Companies with unique ingredients or end products could gain government-sanctioned, near-proprietary marketing tools under the liberalised health claims system introduced by the US Food and Drug Administration in September, according to a leading industry analyst.
Speaking at the recent Natural Products Expo East trade show in Washington, DC, Loren Israelson, president of Utah-based LDI Group, highlighted the commercial potential of qualified health claims. Qualified claims are based on ?good, but not entirely conclusive? evidence and, if accepted by the FDA, will receive an A-to-D grading depending on the scientific strength of the petition. The FDA says it will process all claims within 270 days.
Israelson believes dietary supplement and functional foods manufacturers as well as ingredient suppliers have been presented with an opportunity to gain a competitive edge.
?The FDA?s view is that it has to be a generic claim that doesn?t relate to a specific branded product or ingredient,? said Israelsen. ?But I think there is an opportunity if there aren?t too many ingredients or products of that kind on the market to get a generic claim that is quite specific to a particular product or ingredient.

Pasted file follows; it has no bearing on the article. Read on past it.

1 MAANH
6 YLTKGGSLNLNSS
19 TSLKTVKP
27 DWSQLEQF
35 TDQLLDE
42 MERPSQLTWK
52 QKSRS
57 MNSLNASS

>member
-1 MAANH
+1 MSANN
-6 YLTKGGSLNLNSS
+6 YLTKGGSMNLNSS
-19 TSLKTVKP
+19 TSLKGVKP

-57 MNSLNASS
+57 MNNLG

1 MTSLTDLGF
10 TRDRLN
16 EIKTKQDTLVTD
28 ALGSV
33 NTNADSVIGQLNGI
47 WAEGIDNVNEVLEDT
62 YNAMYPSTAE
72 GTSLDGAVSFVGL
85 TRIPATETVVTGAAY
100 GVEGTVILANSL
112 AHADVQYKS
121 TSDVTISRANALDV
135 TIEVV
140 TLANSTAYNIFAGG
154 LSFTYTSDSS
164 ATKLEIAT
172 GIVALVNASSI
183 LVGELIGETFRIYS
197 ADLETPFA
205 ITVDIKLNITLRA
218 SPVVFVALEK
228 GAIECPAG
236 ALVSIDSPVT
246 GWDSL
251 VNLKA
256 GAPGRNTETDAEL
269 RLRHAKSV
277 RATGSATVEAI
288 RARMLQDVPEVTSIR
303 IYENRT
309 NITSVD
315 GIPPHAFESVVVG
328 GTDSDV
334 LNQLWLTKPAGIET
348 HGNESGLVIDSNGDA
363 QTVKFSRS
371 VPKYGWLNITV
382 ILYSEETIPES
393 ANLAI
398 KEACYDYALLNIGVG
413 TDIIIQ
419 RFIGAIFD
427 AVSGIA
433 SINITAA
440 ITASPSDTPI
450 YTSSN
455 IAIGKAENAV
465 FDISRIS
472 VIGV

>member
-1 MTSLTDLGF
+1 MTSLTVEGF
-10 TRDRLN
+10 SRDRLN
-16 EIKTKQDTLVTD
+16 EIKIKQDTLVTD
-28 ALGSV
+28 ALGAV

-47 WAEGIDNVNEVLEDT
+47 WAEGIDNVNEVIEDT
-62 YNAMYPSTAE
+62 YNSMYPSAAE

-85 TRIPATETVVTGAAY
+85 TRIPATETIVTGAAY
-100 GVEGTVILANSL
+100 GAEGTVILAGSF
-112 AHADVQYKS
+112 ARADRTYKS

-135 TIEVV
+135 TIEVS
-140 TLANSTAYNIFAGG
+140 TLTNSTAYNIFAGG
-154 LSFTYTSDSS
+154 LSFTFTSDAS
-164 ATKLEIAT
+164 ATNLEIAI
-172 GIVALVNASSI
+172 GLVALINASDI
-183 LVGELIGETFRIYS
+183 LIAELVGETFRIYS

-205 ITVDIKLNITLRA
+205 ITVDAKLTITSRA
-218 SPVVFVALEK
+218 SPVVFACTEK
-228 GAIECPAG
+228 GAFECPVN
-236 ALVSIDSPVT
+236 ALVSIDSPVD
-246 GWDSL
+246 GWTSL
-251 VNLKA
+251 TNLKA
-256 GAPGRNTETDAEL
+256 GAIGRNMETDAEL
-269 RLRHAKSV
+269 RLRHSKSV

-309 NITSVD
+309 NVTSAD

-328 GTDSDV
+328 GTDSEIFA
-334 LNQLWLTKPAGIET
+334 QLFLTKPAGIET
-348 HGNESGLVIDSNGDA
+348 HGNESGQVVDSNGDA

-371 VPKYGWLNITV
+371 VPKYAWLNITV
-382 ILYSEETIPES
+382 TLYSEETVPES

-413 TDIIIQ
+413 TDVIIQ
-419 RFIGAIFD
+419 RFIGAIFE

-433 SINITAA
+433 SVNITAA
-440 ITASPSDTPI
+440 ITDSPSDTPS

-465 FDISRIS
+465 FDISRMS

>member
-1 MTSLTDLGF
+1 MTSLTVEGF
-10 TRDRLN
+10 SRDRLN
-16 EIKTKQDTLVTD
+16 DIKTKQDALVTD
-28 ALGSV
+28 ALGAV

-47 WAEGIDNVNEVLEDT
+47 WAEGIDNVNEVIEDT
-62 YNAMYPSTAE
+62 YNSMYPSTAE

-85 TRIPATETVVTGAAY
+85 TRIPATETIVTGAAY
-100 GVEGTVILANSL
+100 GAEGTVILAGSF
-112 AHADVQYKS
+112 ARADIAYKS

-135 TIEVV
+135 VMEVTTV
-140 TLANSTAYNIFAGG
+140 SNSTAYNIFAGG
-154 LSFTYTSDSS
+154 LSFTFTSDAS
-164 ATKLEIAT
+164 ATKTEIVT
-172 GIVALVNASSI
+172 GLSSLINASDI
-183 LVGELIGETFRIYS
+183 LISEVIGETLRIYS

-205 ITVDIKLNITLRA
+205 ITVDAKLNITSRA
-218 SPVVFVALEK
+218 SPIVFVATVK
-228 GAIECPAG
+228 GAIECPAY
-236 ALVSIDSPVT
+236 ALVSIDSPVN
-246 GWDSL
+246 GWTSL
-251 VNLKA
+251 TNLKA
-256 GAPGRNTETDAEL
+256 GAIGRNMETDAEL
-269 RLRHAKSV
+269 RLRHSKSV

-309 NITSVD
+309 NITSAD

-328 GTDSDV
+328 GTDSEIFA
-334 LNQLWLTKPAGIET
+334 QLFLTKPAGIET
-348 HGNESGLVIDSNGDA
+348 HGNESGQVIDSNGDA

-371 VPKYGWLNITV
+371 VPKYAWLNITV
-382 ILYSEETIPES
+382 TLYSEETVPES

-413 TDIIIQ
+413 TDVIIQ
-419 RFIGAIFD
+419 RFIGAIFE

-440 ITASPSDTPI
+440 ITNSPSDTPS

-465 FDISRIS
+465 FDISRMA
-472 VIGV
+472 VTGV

?It could distinguish it from everybody else in the market and until competitors have demonstrated equivalence they can?t use that claim. I venture very few folks understand the ramifications of this while others are going to jump on it and gain that commercial advantage.? One company to have jumped already is Israeli ingredient supplier Lycored Natural Products which, together with Heinz and other unnamed companies, is putting together a submission based on the cancer-fighting properties of Lycored?s natural tomato complex, Lycomato.
Lycopene, the antioxidant found in tomatoes, is well known to have cancer-fighting capabilities, but because Lycored and Heinz will apply for the claim in relation to Lycored?s particular product, Lycomato, synthetic lycopene manufacturers may be precluded from attaching the claim to their products.
There is, however, concern over the new system. Two groups, the Center for Science in the Public Interest (CSPI) and Public Citizen, have taken legal action against the FDA for failing in its duty to protect consumers. ?The FDA is illegally putting consumers? health at risk and allowing food companies to turn the supermarket aisle into a Tower of Babble,? said a CSPI spokesperson. In the middle ground are those who see both boon and bane with the looser requirements. ?More information is good for consumers, but we don?t know how valuable it really will be,? said Kim Smith, director of legislative affairs at the National Nutritional Foods Association. ?The FDA?s qualifying language takes away quickly what they?ve given.?